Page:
• This isn’t helpful for everyone. Fiction can be really misleading and not everyone can understand it. But for some people, it can be good.

Therapy is helpful for some people

  • Some people find it helpful to talk to a therapist
  • Sometimes therapists can help people manage social anxiety and depression better
  • Or figure out executive functioning strategies
  • Or learn appropriate boundaries that make friendship easier
  • Therapy is not a good idea for everyone.
  • For some people, it isn’t helpful.
  • For some people, it’s a matter of finding the right therapist
  • For others, it’s actively anti-helpful and damaging.
  • For some people, it’s sort of helpful but not worth the costs
  • Therapy is something that can help some people to get support that helps them to figure out how to improve their life incrementally
  • Only you know whether therapy is a good idea for you (and it’s ok to decide to stop going to therapy if you decide that would be better)
  • In any case, therapy isn’t magic and it’s not a cure. There isn’t actually such a thing as “getting help” and that fixing your life. There’s just trying things and seeing what works.

Medication can be helpful for some people

  • Anxiety, depression, and ADHD are all conditions that some people find easier to manage with medication
  • For some people, medication is useful in the short term even if it’s not good in the long term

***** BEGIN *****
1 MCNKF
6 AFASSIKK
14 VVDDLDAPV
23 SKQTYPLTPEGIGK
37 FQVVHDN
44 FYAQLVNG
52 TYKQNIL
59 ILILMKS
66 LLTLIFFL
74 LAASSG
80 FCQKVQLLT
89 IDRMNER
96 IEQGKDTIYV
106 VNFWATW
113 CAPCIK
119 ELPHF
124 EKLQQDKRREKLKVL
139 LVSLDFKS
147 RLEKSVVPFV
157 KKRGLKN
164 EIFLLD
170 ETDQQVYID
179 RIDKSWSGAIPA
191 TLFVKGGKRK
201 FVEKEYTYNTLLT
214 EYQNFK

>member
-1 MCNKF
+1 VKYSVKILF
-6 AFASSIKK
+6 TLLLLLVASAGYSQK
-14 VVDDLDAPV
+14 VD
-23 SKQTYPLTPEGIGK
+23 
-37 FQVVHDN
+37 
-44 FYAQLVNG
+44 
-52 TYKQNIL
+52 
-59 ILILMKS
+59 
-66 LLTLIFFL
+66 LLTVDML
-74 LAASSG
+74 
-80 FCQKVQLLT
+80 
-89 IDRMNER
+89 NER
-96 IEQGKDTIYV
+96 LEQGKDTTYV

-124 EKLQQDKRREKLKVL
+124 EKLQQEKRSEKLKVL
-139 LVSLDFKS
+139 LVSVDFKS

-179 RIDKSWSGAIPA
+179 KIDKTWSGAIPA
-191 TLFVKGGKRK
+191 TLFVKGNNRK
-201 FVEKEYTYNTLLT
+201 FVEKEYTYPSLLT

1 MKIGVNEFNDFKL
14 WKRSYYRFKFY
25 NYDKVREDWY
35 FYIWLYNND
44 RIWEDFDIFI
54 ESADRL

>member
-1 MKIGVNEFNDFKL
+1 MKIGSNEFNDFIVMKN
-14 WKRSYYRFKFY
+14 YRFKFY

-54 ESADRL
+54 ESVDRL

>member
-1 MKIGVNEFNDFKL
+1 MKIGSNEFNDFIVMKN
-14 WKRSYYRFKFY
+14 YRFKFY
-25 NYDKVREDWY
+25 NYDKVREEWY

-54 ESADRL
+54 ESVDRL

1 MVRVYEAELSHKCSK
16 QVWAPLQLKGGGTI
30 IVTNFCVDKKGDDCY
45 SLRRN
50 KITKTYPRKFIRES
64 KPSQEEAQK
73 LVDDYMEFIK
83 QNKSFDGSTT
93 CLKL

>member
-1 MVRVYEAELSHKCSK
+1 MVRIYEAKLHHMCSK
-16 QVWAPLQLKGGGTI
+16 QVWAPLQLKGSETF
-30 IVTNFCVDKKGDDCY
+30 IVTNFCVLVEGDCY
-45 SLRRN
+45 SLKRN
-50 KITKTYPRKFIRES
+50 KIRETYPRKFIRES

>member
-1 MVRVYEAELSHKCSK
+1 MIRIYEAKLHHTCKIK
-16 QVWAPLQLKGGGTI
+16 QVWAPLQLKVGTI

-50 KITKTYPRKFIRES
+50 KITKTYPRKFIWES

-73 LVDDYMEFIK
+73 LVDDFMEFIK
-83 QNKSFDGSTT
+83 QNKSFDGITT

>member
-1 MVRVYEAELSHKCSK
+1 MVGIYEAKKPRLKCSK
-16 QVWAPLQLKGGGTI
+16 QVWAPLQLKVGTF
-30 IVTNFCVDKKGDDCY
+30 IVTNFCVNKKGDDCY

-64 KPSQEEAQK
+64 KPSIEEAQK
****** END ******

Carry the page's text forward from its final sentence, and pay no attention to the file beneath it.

• Some people don’t benefit from being on medications regularly, but do benefit from having medication available for occasional use to control anxiety or panic attacks
  • Medication is not right for everyone.
  • For some people it doesn’t work
  • For some people, it works, but has intolerable side effects
  • For some people, it works, but it takes a lot of experimentation to find the right medications and doses
  • Only you can decide if medication is right for you
  • Medication is not a cure or a way to become a different kind of person. It’s a strategy for managing things that works well for some people
  • If medication doesn’t work for you, that doesn’t imply that you don’t really have depression/ADHD/anxiety.
  • It also doesn’t imply that your condition is mild
  • Or that you’re not serious about making your life better